But that's a mistaken view of the process, and the way to avoid the trap is to picture selection acting on variation, specifically on variation that is always present in any population of organisms. (Populations without significant genetic variation, when confronted with serious challenges, are more likely to illustrate extinction than evolution.) Such variation is continuously generated and therefore continuously present. This is the lesson from studies of the effects of human selection on domesticated species of all kinds: when selection is applied, such populations typically reveal a remarkable propensity for rapid and dramatic change, because they harbor vast resources in the form of genetic diversity. If you carefully attend to this distinction, you will understand Darwinian evolution far better than any ID advocate.

2. Are most large-effect mutations harmful, and many small-effect mutations beneficial, as predicted by Fisher?

Well, first of all, kudos to Donald for reading Fisher. I've been browsing The Genetical Theory of Natural Selection, and it's demanding (but comprehensible). Michael Behe either hasn't read it, or didn't understand it, and in either case is therefore unqualified to write on evolutionary genetics.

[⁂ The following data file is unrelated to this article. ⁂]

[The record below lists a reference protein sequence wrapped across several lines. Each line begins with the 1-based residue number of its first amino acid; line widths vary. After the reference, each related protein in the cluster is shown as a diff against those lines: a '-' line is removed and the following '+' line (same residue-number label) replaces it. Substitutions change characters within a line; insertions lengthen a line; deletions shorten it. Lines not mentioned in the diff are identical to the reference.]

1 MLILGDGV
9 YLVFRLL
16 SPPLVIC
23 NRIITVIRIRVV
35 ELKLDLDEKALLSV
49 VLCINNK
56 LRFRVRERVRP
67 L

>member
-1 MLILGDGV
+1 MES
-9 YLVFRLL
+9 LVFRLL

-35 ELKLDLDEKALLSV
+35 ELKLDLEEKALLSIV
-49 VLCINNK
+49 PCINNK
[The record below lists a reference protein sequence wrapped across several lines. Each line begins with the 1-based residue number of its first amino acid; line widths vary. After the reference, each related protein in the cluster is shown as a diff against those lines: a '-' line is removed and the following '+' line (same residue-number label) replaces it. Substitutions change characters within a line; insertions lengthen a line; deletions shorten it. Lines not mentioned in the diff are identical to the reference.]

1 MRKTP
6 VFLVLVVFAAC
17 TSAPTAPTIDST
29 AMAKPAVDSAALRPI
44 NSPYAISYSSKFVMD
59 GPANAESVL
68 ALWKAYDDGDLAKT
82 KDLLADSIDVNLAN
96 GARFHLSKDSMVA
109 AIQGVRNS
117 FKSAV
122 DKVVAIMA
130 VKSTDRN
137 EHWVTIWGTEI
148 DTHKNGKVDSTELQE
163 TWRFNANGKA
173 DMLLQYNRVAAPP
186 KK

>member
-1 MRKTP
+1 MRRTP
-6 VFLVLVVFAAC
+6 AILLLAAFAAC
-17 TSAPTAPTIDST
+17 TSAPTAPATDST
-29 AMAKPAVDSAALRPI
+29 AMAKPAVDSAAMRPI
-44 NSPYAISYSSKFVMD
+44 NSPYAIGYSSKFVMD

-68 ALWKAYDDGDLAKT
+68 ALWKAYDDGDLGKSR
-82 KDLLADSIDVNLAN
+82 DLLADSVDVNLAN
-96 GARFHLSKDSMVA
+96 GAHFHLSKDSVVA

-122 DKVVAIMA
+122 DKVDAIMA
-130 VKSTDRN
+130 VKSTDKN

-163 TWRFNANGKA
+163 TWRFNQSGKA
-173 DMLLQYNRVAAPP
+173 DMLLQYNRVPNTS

Fisher was certainly right that large-effect mutations are almost never beneficial, but it is largely unknown whether very small-effect mutations are frequently beneficial, as he postulated. Theoretical and experimental work in this field has recently accelerated, and the current model is that effects of beneficial mutations are exponentially distributed, such that beneficial mutations are far more likely to be of very small effect than of large effect. This was Allen Orr's proposal, and it has been borne out in some very recent experimental analyses. The most recent, and significant, was the Science paper I mentioned above, in which the authors found that beneficial mutations in bacteria are far more common than previously estimated, but have relatively small effects (individually). Here's an excerpt from their last paragraph: